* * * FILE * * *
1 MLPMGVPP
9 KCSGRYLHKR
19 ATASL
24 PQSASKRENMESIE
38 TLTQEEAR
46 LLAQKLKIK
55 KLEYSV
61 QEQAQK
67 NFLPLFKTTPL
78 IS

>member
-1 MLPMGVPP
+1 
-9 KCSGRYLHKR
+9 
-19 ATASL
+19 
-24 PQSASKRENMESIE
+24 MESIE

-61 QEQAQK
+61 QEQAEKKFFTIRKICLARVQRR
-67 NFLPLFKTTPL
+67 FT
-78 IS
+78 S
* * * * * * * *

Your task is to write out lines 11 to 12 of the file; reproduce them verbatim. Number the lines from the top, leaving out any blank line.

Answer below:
>member
-1 MLPMGVPP